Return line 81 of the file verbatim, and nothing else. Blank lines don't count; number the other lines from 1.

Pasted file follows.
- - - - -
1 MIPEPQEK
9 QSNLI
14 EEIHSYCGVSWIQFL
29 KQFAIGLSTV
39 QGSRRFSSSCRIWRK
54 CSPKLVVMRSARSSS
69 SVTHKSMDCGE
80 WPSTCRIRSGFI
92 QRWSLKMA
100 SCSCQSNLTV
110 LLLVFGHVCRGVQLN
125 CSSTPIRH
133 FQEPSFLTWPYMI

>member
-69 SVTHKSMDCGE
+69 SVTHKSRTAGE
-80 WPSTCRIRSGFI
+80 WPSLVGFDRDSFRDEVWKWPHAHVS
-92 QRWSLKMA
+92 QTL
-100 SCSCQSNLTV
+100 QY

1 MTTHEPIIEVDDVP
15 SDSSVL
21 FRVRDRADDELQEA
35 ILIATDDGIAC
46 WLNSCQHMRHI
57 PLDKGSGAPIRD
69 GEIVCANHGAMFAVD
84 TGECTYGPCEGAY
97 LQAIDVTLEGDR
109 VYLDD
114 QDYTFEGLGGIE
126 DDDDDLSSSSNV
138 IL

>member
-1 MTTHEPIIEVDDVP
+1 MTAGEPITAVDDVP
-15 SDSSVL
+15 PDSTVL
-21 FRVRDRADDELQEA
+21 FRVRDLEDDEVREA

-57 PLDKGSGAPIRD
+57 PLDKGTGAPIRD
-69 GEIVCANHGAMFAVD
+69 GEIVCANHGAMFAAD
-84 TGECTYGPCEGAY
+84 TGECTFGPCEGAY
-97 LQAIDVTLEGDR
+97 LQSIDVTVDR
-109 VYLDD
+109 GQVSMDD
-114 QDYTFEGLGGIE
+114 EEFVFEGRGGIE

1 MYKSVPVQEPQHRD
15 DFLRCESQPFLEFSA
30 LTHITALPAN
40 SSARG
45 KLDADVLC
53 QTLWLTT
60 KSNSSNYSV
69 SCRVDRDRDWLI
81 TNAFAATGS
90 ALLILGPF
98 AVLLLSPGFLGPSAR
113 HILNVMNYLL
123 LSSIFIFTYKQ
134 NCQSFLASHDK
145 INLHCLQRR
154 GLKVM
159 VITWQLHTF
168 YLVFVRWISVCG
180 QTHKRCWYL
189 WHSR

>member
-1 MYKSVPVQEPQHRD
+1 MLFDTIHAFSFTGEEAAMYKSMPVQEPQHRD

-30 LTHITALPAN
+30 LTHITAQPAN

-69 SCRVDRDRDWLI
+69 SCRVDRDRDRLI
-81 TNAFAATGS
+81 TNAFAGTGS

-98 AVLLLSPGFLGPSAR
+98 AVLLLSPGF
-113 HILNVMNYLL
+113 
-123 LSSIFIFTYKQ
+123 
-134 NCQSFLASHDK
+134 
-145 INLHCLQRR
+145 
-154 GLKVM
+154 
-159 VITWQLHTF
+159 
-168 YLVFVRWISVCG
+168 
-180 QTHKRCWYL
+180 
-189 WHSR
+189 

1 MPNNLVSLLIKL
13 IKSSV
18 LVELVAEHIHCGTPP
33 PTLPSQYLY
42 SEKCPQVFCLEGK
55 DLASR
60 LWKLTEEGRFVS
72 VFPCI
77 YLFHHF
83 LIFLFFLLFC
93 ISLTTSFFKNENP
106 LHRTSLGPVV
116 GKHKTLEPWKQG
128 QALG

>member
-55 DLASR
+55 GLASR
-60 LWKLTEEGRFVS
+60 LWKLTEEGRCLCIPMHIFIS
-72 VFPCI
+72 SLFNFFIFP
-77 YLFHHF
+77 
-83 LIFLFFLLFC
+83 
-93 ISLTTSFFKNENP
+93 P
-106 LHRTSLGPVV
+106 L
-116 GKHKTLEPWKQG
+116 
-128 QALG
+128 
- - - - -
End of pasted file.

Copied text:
+69 SCRVDRDRDRLI